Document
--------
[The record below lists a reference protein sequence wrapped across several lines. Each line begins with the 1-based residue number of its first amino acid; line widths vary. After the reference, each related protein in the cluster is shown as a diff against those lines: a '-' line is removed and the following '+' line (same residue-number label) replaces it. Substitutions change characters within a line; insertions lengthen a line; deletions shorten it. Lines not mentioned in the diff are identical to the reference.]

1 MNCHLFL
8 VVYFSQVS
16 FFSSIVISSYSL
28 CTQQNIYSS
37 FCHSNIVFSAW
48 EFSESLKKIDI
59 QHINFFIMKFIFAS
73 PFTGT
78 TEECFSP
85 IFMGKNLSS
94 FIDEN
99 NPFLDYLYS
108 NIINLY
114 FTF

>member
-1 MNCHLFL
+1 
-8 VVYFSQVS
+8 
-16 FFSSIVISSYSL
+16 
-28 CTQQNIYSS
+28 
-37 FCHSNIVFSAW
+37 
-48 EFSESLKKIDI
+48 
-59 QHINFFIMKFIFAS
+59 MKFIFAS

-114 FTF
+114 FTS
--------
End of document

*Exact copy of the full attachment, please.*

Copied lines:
[The record below lists a reference protein sequence wrapped across several lines. Each line begins with the 1-based residue number of its first amino acid; line widths vary. After the reference, each related protein in the cluster is shown as a diff against those lines: a '-' line is removed and the following '+' line (same residue-number label) replaces it. Substitutions change characters within a line; insertions lengthen a line; deletions shorten it. Lines not mentioned in the diff are identical to the reference.]

1 MNCHLFL
8 VVYFSQVS
16 FFSSIVISSYSL
28 CTQQNIYSS
37 FCHSNIVFSAW
48 EFSESLKKIDI
59 QHINFFIMKFIFAS
73 PFTGT
78 TEECFSP
85 IFMGKNLSS
94 FIDEN
99 NPFLDYLYS
108 NIINLY
114 FTF

>member
-1 MNCHLFL
+1 
-8 VVYFSQVS
+8 
-16 FFSSIVISSYSL
+16 
-28 CTQQNIYSS
+28 
-37 FCHSNIVFSAW
+37 
-48 EFSESLKKIDI
+48 
-59 QHINFFIMKFIFAS
+59 MKFIFAS

-114 FTF
+114 FTS